Pumpkin patch carves out new agribusiness niche

Published 11:03 am Wednesday, November 15, 2017

In fairy tales, pumpkins turn into coaches; in Dundas, Virginia pumpkins turn into the latest successful agribusiness venture for one farm family.  Producing and providing “genuine farm charm” is the way the Parrish family has reinvented agribusiness on a four-generation piece of land in Lunenburg County called the Parrish Pumpkin Patch.

Currently, two students of the Southside Virginia Community College (SVCC) Agribusiness program have the job of working there as interns. Students gain hands-on experience to complement classroom training and determine if the responsibilities of the internship position match future full-time employment interests. The internship can also provide insights into many different facets of the business.

Casey Early of Keysville interns at Parrish Pumpkin Patch. She has plans to continue her SVCC studies by transferring to Virginia Tech. Caitlin Lee of Kenbridge is also interning at the pumpkin farm and plans to continue studies online for her four-year degree. There have been two other interns, Taylour Edmonds and Kelli Haizlip from SVCC.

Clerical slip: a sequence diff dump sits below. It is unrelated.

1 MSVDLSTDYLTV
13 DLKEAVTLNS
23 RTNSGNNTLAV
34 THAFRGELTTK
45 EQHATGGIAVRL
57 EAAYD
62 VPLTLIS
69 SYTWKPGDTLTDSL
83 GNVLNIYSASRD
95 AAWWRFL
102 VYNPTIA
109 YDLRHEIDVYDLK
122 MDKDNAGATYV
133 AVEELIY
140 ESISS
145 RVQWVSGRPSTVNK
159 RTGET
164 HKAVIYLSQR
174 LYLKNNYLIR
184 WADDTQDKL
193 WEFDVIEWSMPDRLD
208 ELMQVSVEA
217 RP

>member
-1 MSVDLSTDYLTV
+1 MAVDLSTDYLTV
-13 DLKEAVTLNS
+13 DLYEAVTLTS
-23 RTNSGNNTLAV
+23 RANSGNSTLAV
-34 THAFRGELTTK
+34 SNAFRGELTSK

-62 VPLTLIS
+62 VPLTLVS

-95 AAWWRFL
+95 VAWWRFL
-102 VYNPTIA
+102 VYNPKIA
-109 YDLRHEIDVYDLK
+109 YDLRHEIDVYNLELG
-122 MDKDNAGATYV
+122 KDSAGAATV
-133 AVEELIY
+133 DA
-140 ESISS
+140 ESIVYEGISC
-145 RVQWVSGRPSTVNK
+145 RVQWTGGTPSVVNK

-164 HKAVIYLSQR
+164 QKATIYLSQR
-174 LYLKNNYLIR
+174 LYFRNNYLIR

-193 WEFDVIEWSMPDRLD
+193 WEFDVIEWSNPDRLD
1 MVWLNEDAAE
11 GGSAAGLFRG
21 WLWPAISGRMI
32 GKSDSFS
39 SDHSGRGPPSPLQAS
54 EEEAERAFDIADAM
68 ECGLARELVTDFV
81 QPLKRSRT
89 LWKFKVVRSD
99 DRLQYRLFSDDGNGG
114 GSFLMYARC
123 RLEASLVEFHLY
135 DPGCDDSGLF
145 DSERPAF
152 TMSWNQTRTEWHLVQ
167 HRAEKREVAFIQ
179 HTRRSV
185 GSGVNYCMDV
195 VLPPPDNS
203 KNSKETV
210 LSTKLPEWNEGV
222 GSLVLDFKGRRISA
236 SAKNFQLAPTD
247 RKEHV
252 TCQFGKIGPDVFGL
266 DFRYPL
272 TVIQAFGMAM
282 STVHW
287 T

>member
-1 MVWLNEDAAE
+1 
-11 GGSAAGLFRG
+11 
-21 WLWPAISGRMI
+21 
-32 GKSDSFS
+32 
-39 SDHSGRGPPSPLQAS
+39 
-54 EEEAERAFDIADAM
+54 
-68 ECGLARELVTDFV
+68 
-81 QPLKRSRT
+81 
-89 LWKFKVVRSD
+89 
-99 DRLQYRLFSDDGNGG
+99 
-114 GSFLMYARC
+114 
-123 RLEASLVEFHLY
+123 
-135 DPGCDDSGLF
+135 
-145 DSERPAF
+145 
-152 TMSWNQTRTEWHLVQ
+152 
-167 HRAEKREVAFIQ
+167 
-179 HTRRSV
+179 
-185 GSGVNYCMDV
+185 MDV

Edmonds said of her experience, “It was a job: I got paid, I worked, I hustled, I complained on occasion, I sweated, I organized and so on. I did not, however, ever have a day at Parrish Pumpkin Patch that I did not look forward to.”

This innovative farm provides a great ‘lab’ for classes at the college. Recently, a class from the college spent a day at the farm observing the events as three school bus loads of children descended. 

Parrish Pumpkin Patch is a family affair and the idea was hatched by Liz and Jeff Parrish about nine years ago. With help from their three children and their parents, the venture has grown and morphed into a portion of the farm’s annual income. They grow pumpkins from seeds in flats, transfer to the ground and tend to them until harvest. 

Besides getting a pumpkin at the patch, entertainment includes an Imax theater experience in a repurposed 75-foot silo, a hayride, trip through a corn maze, farm animals and corn bins to jump in. There are also places to take photos and picnic. The pumpkin patch operates seven days a week during the month of October.   

Jeff Parrish noted that the farm combines the old with the new.  He said they still farm soybeans, corn and pumpkins in a place where a dairy farm stood for forty years. 

The farm has been featured on the “Virginia Is For Lovers” website as a fall event. 

Their website, parrishpumpkinpatch.com, tells the whole story. According to the website, “the family’s favorite part of the May-November process is the people along the journey including their supporters, staff, returning faithfuls and all the newcomers, young and old.  But especially, the gratification felt by being able to run the business at their farm, where at the end of each draining day, they can take a short walk to the back door of their humble abode, and crash.”  

Eli Parrish, son and integral part of the operation, studied Agribusiness at SVCC and now attends Virginia Tech to complete a four-year degree.